Renfrey Clarke

If you’ve sat in front a TV in the past few weeks, you’ll have seen the message: Australians need to get “climate clever” just like the Howard government, which, we’re told, is encouraging and funding new, environmentally friendly technologies such as “clean coal”. In fact, we’re led to believe, the government has put some $3.5 billion in recent years into new methods for combatting climate change.

With support from the South Australian Labor government and the federal ALP, pilot work is starting on the desalination plant that is to supply fresh water for BHP Billiton’s planned expansion of its copper-gold-uranium mine at Olympic Dam.

Late February three wealthy business leaders with close Liberal Party connections — Robert de Crespigny, Ron Walker and Hugh Morgan — announced the formation of Australian Nuclear Energy to develop nuclear power generation. Prime Minister John Howard praised the initiative as “a great idea”.

The federal government’s Uranium Mining, Processing and Nuclear Energy Review, released on November 21, had only one real purpose — to provide John Howard with “evidence” for championing the nuclear power cycle.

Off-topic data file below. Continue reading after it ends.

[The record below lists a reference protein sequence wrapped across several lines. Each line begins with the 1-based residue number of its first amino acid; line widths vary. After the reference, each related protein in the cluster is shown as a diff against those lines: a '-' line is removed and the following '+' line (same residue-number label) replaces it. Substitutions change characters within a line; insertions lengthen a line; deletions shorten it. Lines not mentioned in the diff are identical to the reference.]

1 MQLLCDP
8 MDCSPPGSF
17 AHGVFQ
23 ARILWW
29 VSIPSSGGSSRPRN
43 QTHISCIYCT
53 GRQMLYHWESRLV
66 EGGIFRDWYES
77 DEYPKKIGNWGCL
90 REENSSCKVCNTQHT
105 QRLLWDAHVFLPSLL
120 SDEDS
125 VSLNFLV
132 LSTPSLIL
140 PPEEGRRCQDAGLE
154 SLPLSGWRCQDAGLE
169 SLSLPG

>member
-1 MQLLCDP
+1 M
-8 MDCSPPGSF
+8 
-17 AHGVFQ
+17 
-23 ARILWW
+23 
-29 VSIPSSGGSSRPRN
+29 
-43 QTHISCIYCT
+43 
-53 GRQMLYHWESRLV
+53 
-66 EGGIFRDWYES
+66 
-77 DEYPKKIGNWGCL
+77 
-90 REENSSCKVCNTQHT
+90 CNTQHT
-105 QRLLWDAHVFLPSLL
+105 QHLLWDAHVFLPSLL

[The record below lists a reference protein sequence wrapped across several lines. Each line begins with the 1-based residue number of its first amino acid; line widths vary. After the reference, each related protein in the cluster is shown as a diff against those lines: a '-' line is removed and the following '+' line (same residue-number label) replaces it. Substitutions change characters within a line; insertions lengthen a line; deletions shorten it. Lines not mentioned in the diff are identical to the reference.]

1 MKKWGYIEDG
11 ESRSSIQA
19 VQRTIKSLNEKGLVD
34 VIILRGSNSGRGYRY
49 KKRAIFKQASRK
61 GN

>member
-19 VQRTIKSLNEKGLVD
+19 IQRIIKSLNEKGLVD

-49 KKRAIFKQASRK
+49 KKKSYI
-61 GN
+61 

What other conclusion can we come to, when the review made its assessments while ignoring Australia’s most spectacular renewable energy resource — the “hot dry rock” geothermal energy of the Cooper Basin and other regions.

In the final years of perestroika, when there was little in Soviet shops except bare shelves and bored salespeople, Russians could still comfort themselves: at least you could always get bread. In four or five varieties, at prices so low they are almost painful to remember: about 25 kopecks (at the time, a few US cents) for a half-kilo loaf.

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